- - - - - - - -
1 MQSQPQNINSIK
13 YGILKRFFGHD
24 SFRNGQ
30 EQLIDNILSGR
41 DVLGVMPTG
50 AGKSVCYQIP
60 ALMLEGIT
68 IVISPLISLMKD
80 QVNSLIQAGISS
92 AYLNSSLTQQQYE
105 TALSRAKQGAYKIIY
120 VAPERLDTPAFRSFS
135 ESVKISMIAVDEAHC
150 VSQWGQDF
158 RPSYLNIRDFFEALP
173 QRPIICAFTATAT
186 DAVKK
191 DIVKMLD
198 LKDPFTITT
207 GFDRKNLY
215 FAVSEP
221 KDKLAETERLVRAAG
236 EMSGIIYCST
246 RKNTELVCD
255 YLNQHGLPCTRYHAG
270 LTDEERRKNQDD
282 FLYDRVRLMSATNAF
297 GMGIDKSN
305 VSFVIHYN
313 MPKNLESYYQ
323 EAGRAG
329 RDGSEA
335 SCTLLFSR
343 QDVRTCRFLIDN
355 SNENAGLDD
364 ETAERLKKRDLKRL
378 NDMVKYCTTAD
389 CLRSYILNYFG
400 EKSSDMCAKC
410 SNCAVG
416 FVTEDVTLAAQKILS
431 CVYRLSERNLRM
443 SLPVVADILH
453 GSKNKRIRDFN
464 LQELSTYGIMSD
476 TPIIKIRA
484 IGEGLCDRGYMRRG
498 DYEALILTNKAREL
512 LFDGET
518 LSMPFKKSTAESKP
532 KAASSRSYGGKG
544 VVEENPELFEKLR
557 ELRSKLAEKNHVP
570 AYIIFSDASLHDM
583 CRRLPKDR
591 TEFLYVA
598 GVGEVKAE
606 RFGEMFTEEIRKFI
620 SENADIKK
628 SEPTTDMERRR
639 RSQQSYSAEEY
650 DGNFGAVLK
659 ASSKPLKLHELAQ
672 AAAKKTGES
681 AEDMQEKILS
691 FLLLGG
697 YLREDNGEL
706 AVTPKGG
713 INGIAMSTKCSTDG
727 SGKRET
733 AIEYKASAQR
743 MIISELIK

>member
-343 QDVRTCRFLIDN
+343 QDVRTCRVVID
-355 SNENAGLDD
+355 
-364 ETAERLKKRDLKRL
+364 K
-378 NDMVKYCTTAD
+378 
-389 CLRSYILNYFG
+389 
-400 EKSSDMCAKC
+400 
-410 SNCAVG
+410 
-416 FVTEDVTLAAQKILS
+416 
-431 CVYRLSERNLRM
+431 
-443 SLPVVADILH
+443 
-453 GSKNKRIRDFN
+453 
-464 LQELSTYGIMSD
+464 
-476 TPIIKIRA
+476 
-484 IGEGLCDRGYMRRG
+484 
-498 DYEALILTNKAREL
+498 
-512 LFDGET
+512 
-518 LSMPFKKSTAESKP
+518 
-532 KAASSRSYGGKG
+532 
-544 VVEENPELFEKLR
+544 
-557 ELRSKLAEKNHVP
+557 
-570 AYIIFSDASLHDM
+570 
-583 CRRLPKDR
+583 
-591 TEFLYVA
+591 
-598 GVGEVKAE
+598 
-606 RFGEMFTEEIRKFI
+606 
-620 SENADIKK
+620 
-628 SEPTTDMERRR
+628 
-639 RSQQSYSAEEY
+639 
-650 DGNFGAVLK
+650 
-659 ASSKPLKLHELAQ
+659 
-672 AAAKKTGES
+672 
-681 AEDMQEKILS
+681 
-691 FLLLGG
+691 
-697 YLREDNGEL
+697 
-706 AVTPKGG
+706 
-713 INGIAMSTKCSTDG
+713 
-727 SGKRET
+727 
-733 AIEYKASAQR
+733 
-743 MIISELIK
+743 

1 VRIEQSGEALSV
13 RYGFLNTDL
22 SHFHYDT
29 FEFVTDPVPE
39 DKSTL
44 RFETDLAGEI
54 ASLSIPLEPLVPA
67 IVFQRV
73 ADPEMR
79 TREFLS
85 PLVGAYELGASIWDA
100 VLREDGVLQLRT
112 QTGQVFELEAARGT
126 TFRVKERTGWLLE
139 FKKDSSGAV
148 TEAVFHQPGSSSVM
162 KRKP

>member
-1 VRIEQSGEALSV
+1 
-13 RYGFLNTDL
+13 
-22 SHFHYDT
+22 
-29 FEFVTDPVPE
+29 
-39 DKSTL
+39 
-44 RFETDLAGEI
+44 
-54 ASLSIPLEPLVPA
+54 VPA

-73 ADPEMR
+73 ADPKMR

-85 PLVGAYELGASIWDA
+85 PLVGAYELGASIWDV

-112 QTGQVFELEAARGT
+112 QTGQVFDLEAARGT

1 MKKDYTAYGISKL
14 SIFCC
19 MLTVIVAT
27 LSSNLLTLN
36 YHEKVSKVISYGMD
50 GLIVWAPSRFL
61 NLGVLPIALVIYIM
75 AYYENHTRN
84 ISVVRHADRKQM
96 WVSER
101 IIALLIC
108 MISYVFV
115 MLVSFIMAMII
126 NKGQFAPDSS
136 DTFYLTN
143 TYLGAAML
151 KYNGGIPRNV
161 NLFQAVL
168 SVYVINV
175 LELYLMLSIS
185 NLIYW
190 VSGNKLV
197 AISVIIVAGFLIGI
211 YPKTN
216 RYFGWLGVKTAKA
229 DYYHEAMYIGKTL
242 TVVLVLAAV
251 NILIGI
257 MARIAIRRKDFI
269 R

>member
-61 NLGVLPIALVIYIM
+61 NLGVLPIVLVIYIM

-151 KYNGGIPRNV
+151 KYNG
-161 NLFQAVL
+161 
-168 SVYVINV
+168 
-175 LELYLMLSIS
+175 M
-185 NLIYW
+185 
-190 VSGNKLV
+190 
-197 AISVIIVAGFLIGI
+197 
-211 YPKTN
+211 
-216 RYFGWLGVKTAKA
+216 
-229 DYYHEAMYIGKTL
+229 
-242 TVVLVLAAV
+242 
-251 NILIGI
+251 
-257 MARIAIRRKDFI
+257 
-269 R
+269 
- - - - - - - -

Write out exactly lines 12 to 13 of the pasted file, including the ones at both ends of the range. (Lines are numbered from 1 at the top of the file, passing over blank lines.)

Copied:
120 VAPERLDTPAFRSFS
135 ESVKISMIAVDEAHC